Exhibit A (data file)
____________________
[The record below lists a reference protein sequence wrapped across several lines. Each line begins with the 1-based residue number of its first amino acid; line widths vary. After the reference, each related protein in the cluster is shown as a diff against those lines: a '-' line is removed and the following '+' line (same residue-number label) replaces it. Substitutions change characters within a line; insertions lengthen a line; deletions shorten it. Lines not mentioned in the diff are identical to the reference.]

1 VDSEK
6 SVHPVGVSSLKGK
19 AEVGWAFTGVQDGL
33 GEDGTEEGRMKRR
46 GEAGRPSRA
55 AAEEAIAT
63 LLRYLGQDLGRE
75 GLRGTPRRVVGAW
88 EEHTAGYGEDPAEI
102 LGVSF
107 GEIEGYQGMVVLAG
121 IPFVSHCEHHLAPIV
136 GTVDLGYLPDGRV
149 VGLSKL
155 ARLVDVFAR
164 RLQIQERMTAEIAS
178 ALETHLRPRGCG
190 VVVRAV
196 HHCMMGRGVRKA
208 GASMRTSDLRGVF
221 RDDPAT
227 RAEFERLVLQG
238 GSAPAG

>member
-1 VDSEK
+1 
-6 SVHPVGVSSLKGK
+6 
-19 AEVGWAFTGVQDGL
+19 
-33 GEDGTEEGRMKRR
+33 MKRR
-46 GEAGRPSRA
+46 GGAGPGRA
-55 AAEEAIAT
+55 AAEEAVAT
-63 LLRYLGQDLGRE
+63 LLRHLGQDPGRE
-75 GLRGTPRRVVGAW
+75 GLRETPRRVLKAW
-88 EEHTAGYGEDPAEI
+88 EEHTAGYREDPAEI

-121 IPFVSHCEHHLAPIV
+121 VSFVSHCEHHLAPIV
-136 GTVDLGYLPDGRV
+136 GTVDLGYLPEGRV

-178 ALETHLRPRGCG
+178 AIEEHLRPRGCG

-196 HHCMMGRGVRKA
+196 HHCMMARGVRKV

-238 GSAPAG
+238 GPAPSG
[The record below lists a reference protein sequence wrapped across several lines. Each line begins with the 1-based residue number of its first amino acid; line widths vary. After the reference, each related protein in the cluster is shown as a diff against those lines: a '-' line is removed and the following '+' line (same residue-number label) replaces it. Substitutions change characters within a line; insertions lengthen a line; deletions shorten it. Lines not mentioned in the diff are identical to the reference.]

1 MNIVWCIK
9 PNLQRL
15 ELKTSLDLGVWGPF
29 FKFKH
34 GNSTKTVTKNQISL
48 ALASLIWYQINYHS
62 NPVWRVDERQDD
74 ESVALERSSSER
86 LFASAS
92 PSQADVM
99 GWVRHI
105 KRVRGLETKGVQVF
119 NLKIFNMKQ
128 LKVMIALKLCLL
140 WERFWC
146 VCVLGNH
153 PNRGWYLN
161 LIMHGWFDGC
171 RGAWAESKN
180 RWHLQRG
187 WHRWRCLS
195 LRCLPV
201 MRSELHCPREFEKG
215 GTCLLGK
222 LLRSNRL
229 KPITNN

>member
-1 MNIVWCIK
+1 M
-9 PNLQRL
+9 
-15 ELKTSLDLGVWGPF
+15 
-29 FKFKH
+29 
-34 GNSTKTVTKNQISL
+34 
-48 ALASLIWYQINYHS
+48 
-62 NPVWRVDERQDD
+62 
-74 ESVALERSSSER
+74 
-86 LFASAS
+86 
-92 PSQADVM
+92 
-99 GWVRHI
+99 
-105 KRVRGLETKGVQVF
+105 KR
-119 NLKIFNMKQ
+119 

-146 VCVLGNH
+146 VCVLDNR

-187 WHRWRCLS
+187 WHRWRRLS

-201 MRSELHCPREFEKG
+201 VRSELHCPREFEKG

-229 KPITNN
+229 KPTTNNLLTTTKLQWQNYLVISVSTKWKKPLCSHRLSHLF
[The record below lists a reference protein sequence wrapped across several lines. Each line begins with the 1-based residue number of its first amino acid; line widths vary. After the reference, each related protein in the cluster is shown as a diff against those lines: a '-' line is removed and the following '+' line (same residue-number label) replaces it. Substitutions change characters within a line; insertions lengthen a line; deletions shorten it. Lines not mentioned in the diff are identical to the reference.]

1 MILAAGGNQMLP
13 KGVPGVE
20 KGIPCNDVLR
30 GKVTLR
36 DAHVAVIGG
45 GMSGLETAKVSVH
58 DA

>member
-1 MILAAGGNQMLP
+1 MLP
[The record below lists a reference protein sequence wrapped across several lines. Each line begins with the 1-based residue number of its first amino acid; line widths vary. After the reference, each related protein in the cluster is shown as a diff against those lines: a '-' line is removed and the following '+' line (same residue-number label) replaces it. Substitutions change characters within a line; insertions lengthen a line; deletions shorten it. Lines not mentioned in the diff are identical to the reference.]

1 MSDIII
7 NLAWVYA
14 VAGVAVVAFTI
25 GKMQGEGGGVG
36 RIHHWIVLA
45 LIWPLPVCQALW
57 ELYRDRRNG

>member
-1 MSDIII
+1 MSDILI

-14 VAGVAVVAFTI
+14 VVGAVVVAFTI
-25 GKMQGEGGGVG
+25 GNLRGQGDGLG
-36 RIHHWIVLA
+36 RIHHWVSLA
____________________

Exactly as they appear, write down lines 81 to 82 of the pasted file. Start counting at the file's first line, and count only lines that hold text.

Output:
>member
-1 MNIVWCIK